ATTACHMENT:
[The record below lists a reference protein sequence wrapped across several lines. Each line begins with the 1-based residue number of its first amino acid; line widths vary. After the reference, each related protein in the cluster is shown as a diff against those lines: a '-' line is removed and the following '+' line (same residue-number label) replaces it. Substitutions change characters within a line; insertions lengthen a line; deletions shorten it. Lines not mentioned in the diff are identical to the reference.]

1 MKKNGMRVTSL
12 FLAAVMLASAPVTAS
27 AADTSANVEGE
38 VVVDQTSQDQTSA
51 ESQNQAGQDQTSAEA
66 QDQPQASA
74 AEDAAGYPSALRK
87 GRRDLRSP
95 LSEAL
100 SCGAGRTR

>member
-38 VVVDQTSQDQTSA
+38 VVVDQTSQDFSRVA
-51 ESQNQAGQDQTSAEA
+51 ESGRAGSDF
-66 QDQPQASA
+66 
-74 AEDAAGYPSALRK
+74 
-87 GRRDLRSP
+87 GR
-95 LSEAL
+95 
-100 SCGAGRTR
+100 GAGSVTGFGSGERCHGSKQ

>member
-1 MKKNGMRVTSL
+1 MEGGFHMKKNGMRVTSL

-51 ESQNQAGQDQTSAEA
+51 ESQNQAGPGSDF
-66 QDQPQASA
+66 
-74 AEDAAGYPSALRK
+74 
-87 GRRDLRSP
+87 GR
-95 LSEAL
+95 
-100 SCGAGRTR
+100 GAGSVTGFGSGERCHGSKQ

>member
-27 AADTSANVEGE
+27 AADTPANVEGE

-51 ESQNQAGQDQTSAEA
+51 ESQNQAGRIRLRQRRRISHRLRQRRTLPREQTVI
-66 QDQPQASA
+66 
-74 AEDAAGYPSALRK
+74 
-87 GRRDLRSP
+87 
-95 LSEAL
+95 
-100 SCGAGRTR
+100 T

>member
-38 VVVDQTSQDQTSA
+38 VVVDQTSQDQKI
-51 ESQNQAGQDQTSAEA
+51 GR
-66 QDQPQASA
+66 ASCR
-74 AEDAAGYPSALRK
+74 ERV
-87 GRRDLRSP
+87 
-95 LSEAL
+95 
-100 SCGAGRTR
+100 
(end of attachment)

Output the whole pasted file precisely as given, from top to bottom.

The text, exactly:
[The record below lists a reference protein sequence wrapped across several lines. Each line begins with the 1-based residue number of its first amino acid; line widths vary. After the reference, each related protein in the cluster is shown as a diff against those lines: a '-' line is removed and the following '+' line (same residue-number label) replaces it. Substitutions change characters within a line; insertions lengthen a line; deletions shorten it. Lines not mentioned in the diff are identical to the reference.]

1 MKKNGMRVTSL
12 FLAAVMLASAPVTAS
27 AADTSANVEGE
38 VVVDQTSQDQTSA
51 ESQNQAGQDQTSAEA
66 QDQPQASA
74 AEDAAGYPSALRK
87 GRRDLRSP
95 LSEAL
100 SCGAGRTR

>member
-38 VVVDQTSQDQTSA
+38 VVVDQTSQDFSRVA
-51 ESQNQAGQDQTSAEA
+51 ESGRAGSDF
-66 QDQPQASA
+66 
-74 AEDAAGYPSALRK
+74 
-87 GRRDLRSP
+87 GR
-95 LSEAL
+95 
-100 SCGAGRTR
+100 GAGSVTGFGSGERCHGSKQ

>member
-1 MKKNGMRVTSL
+1 MEGGFHMKKNGMRVTSL

-51 ESQNQAGQDQTSAEA
+51 ESQNQAGPGSDF
-66 QDQPQASA
+66 
-74 AEDAAGYPSALRK
+74 
-87 GRRDLRSP
+87 GR
-95 LSEAL
+95 
-100 SCGAGRTR
+100 GAGSVTGFGSGERCHGSKQ

>member
-27 AADTSANVEGE
+27 AADTPANVEGE

-51 ESQNQAGQDQTSAEA
+51 ESQNQAGRIRLRQRRRISHRLRQRRTLPREQTVI
-66 QDQPQASA
+66 
-74 AEDAAGYPSALRK
+74 
-87 GRRDLRSP
+87 
-95 LSEAL
+95 
-100 SCGAGRTR
+100 T

>member
-38 VVVDQTSQDQTSA
+38 VVVDQTSQDQKI
-51 ESQNQAGQDQTSAEA
+51 GR
-66 QDQPQASA
+66 ASCR
-74 AEDAAGYPSALRK
+74 ERV
-87 GRRDLRSP
+87 
-95 LSEAL
+95 
-100 SCGAGRTR
+100 